I’m both saddened and proud of the Church of England right now, as they have just failed to get the majority vote needed to legislate for women bishops. I’ll start by why I’m saddened, but first some key facts…
- The Church of England has already agreed to the principle of women bishops. This vote was about how this could happen legally and in a way that accommodated people whose religious beliefs meant they couldn’t allow a woman to be in authority over them.
- Although most of the church think the “Men in charge” thing is an outdated belief, the Bible doesn’t specifically say that women can be bishops, and occasionally it hints at the opposite. Church of England rules say that nobody in the church can be asked to believe anything that isn’t clearly spelled out in the Bible. Mostly this is a good rule to have.
- Priests get their authority from God by the fact that they are ordained by bishops, this goes back to the very early church and is very important to a lot of people. The problem is therefore not just about the authority of women bishops, but also about any male priests they ordain, it gets messy.
- There were bits of legislation in there that was meant to accommodate for these people, but these people were still scared and worried that it was too woolly, didn’t do enough, and was going to be forgotten by future generations.
- In order for a vote to pass, it has to have a two thirds majority by all three “houses” in the church hierarchy. So the Bishops have to agree it, the Clergy have to agree it, and the laity (us lot!) have to agree it too. Clergy and Leity are elected onto synod, so they should represent their various groups democratically.
Why I’m Sad
1. People were scared
Given that the church has already agreed to the concept of women, the vote really was just about whether we could make it happen. I listened to speech after speech this afternoon, many from smart alec “For” people who were basically saying “Of course it’s a good idea, it would be stupid and time wasting not to vote for this”, and lots of “Against” people saying “We’re worried about what this might mean for our section of the church and what we believe in, and how it will affect our relationship with the Greek and Roman churches.”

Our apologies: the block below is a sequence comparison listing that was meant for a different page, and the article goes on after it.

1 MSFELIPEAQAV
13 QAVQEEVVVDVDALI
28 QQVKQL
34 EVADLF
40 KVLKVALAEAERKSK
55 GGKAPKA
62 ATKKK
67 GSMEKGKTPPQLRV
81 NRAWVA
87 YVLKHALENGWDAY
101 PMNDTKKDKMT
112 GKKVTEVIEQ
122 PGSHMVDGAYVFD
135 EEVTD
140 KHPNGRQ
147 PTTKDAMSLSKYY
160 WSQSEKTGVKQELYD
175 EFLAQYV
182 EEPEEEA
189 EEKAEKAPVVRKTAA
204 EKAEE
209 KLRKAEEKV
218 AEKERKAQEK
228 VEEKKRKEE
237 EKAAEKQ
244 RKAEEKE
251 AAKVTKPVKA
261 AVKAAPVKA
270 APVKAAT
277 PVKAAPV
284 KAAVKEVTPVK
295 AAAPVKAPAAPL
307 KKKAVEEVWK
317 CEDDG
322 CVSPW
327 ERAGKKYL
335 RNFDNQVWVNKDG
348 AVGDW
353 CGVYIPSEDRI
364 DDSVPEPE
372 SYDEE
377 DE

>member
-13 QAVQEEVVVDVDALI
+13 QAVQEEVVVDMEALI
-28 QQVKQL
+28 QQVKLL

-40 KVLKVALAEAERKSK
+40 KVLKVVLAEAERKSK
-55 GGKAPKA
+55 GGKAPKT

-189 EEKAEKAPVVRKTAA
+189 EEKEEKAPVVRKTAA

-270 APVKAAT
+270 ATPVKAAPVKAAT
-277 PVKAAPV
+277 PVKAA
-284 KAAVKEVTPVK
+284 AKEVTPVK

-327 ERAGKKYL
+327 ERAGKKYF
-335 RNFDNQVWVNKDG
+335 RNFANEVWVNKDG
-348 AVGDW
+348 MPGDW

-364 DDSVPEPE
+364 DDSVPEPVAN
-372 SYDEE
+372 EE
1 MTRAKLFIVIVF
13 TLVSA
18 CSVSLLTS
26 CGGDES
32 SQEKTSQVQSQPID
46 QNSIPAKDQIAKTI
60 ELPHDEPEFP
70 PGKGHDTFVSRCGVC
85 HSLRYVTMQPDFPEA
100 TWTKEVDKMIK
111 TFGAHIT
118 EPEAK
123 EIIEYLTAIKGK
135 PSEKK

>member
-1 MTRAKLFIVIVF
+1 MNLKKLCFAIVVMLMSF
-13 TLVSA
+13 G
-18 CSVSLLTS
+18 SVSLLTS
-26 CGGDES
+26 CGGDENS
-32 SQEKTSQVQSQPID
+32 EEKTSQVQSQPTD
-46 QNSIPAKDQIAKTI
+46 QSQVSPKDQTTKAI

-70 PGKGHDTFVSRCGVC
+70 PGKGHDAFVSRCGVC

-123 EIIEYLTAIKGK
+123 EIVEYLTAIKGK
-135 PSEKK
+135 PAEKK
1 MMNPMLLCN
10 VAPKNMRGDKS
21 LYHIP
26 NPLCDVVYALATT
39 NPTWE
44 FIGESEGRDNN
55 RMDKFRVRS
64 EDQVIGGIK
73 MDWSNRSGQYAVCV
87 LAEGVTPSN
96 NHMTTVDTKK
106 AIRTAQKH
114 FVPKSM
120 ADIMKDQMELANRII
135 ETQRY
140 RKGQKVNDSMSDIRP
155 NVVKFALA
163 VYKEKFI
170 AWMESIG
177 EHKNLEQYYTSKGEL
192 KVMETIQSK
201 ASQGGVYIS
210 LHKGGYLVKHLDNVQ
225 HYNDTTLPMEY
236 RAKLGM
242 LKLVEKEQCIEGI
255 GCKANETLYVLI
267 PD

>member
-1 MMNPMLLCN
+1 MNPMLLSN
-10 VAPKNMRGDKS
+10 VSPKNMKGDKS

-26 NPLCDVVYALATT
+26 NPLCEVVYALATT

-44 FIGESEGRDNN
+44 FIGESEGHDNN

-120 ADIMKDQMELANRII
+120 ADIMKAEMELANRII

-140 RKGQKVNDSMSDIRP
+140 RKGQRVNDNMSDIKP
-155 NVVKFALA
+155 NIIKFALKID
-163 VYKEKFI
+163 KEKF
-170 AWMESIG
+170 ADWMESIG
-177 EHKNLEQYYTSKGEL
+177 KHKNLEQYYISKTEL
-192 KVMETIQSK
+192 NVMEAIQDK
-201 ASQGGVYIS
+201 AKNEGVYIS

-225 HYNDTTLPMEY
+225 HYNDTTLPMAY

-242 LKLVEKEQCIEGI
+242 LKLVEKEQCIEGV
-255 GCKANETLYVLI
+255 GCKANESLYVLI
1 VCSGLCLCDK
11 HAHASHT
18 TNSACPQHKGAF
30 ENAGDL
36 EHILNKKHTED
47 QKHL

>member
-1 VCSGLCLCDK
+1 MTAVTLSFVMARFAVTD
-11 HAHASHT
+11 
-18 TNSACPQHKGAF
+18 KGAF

2. Lack of trust
The best “For” speeches were along the lines of “we’re sorry, we know this isn’t perfect legislation, but please trust us that we’re going to look after you, and we’ll work together to make it work as we go along”. To be honest this fits with my idea of church, we never have all the answers but we trust each other to take care of us and accommodate differences in belief and opinion. I’m sad because at some point in the decades long debate this trust has been lost, and that scares me for the church.
3. We still can’t have women bishops
Seriously? None? But it just makes sense! Do we really have to punish one minority in order to safeguard another?
4. The Next debate can’t start until 2015
Church rules again, and that’s the very earliest, it’s likely to come in a lot later.
But why am I proud?
Here’s the final voting numbers:
House of Bishops:- 44 For, 3 Against - Passed
House of Clergy: 148 For, 45 Against - Passed
House of Laity: 132 For, 74 Against - Rejected by 6 votes
So the people in charge said yes. The people who have been to Bible college and everything like that and know what they’re talking about went “Yes, this is a good idea”. But this is the Church of England, and it doesn’t just belong to the vicars and clergy, it belongs to the whole membership, so if there’s not an overwhelming majority from the Laity, it doesn’t happen.
Yes in this instance I think it was a bad decision, and I’m shocked that it’s happened, and 6 flipping votes? Really? But at the same time I can’t help but feel a little proud of a church that cares so strongly about it’s ordinary members that it lets them mess up years of careful planning!